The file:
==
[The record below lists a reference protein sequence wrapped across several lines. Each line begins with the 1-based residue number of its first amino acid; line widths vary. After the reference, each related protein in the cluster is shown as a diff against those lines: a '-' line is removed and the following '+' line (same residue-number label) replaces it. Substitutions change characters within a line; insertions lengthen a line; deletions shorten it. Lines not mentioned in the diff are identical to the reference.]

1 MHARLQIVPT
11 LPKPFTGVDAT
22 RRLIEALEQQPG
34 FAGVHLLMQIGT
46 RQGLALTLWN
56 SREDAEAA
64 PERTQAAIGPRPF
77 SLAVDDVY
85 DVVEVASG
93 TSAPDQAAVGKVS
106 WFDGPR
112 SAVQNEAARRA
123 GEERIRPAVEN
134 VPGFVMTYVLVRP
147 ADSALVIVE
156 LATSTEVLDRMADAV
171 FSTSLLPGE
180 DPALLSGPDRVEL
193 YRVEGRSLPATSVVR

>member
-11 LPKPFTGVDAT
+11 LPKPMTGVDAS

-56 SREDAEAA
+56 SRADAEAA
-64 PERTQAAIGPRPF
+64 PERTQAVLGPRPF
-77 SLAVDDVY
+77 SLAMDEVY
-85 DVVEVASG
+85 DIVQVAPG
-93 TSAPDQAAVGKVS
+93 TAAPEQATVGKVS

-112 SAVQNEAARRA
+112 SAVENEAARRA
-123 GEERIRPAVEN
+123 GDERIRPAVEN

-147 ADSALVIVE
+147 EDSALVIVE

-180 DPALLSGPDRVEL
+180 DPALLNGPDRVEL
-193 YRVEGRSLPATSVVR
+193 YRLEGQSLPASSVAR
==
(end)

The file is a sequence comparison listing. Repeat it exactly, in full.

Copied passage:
[The record below lists a reference protein sequence wrapped across several lines. Each line begins with the 1-based residue number of its first amino acid; line widths vary. After the reference, each related protein in the cluster is shown as a diff against those lines: a '-' line is removed and the following '+' line (same residue-number label) replaces it. Substitutions change characters within a line; insertions lengthen a line; deletions shorten it. Lines not mentioned in the diff are identical to the reference.]

1 MHARLQIVPT
11 LPKPFTGVDAT
22 RRLIEALEQQPG
34 FAGVHLLMQIGT
46 RQGLALTLWN
56 SREDAEAA
64 PERTQAAIGPRPF
77 SLAVDDVY
85 DVVEVASG
93 TSAPDQAAVGKVS
106 WFDGPR
112 SAVQNEAARRA
123 GEERIRPAVEN
134 VPGFVMTYVLVRP
147 ADSALVIVE
156 LATSTEVLDRMADAV
171 FSTSLLPGE
180 DPALLSGPDRVEL
193 YRVEGRSLPATSVVR

>member
-11 LPKPFTGVDAT
+11 LPKPMTGVDAS

-56 SREDAEAA
+56 SRADAEAA
-64 PERTQAAIGPRPF
+64 PERTQAVLGPRPF
-77 SLAVDDVY
+77 SLAMDEVY
-85 DVVEVASG
+85 DIVQVAPG
-93 TSAPDQAAVGKVS
+93 TAAPEQATVGKVS

-112 SAVQNEAARRA
+112 SAVENEAARRA
-123 GEERIRPAVEN
+123 GDERIRPAVEN

-147 ADSALVIVE
+147 EDSALVIVE

-180 DPALLSGPDRVEL
+180 DPALLNGPDRVEL
-193 YRVEGRSLPATSVVR
+193 YRLEGQSLPASSVAR